The EU fined Microsoft 2 80.5 million euros (£194 million) yesterday for failing to obey its 2004 antitrust order to share programme code with rivals.
New fines of 3 million euros (£2 million) a day will come into effect from the end of the month if the company still has not complied..
The new fines would take effect unless the company supplies "complete and accurate" technical information to developers to help them make software that works smoothly with its ubiquitous Windows operating system.
"I regret that, more than two years after the decision ... Microsoft has still not put an end to its illegal conduct," said EU Compet ition Commissioner Neelie Kroes in Brussels. "I have no alternative but to levy penalty payments for this continued noncompliance. No company is above the law."
The EU imposed daily fines of 1.5 million euros (£1 million) from December 15 to June 20 when it decided that Microsoft was still violating EU law - below a maximum of 2 million euros (£1.4 million) a day. In comparison, Microsoft earned 2.98 billion dollars (£1.6 billion) in the quarter ended March 31 on revenues of 10.9 billion dollars (£5.9 billion).
The EU had already levied a record 497 million euros (£344 million) fine on Microsoft in 2004 and ordered it to hand over communications code to rivals, saying it had deliberately tried to cripple them as it won control of the market.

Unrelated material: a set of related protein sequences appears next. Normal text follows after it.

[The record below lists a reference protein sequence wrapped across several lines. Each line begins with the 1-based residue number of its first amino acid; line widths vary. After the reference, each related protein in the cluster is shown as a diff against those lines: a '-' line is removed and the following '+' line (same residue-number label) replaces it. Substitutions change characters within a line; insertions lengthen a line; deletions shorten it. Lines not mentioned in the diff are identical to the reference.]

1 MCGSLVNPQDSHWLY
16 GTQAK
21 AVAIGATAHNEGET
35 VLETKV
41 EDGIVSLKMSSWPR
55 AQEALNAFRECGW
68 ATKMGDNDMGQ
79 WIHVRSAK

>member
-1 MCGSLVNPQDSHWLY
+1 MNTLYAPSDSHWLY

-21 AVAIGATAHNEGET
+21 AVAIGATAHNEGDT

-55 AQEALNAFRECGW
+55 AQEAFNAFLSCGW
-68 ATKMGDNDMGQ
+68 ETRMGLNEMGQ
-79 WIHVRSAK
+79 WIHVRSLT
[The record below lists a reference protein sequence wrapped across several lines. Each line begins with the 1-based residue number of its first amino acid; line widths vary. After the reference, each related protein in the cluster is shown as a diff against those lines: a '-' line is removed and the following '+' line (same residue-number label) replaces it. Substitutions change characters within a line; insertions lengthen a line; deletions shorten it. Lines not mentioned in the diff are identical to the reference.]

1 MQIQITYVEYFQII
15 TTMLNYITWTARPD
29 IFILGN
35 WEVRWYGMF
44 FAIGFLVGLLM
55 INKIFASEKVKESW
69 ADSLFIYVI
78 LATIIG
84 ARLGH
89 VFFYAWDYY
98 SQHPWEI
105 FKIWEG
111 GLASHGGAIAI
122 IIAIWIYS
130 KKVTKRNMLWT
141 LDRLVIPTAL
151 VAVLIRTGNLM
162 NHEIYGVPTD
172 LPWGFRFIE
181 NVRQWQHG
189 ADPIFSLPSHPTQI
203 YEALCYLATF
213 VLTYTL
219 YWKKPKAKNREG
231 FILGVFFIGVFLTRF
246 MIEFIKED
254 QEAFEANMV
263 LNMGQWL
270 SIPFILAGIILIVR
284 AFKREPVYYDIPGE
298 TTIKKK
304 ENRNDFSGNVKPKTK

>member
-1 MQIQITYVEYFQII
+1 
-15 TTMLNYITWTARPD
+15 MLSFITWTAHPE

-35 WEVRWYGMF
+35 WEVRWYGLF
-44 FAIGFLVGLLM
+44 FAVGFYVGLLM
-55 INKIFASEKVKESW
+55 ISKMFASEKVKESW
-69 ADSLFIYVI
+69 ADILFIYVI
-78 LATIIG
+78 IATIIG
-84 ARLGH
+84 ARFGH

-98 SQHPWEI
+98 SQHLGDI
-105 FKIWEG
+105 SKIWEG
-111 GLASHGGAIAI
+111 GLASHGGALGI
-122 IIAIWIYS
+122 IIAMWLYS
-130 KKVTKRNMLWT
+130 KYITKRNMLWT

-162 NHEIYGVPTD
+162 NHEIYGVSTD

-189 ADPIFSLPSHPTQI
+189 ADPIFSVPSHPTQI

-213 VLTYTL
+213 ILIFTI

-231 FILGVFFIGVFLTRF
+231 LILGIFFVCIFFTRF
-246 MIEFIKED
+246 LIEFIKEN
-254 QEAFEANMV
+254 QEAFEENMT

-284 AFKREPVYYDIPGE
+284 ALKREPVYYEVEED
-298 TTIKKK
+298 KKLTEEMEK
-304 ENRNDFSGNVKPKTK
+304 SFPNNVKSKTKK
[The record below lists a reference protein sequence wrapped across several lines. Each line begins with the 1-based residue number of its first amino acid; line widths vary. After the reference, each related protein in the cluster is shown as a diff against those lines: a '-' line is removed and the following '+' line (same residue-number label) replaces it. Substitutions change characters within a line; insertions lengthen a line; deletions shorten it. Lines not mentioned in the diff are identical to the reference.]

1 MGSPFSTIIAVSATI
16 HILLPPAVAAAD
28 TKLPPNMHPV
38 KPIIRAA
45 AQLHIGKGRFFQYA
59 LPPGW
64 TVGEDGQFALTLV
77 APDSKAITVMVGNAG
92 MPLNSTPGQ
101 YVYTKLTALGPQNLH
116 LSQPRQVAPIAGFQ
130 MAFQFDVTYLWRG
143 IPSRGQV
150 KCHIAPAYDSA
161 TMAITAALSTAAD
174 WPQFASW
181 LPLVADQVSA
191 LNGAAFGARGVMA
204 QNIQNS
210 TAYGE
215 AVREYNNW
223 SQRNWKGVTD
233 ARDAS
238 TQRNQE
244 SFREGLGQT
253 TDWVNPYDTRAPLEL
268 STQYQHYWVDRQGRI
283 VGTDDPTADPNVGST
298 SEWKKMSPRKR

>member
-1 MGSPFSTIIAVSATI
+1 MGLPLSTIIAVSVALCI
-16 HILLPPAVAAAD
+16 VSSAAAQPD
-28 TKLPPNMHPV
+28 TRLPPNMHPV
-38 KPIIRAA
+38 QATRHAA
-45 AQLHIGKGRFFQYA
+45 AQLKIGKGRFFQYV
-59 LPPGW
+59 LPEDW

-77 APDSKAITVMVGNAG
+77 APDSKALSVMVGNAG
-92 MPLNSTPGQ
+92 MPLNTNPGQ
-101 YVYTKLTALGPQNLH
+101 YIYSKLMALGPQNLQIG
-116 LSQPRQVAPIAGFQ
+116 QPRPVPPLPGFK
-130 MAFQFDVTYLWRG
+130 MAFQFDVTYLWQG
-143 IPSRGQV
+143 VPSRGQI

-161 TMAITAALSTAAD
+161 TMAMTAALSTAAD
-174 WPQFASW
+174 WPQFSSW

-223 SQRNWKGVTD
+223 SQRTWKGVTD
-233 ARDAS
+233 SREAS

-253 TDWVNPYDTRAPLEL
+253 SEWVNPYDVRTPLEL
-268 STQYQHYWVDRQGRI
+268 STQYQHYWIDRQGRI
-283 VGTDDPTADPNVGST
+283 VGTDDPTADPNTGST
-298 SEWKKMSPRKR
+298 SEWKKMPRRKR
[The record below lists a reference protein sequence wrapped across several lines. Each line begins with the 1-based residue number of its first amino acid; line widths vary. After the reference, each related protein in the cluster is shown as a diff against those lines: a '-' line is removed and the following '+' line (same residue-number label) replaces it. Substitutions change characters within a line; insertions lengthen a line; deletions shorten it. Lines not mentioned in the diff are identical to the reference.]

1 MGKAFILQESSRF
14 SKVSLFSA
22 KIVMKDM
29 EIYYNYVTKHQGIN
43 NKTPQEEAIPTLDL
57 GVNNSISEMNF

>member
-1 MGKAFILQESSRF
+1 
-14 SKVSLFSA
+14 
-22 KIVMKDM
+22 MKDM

Kroes also said she had warned Microsoft that it had to take care to avoid antitrust problems with its new operating system Vista, which will include an Internet search and a PDF-type document reader that could pose problems for current rivals.
"Microsoft is aware of it," she said. "Hopefully it will
be in a shape... that all those items are taken into account."
K roes said she had showed restraint on the new fines as the EU can fine a company up to 5 per cent of its annual global turnover.
Rejecting Microsoft's claims that the EU's demands were vague and shifting, the EU said the obligations were specific
and have not changed: "I don't buy that line," Kroes said, describing the EU's demands of March 2004 as "crystal clear".
Microsoft said it only fully understood what it needed to do after talks with the monitor this spring. The company said it has a team of 300 people working full-time on a framework to supply the information.